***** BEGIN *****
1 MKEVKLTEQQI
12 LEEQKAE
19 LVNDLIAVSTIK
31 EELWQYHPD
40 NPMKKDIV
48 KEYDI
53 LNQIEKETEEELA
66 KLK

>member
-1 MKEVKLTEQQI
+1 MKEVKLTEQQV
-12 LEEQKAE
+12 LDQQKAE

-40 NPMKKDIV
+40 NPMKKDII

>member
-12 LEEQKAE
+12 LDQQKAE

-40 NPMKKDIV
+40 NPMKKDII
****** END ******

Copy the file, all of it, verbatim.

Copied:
1 MKEVKLTEQQI
12 LEEQKAE
19 LVNDLIAVSTIK
31 EELWQYHPD
40 NPMKKDIV
48 KEYDI
53 LNQIEKETEEELA
66 KLK

>member
-1 MKEVKLTEQQI
+1 MKEVKLTEQQV
-12 LEEQKAE
+12 LDQQKAE

-40 NPMKKDIV
+40 NPMKKDII

>member
-12 LEEQKAE
+12 LDQQKAE

-40 NPMKKDIV
+40 NPMKKDII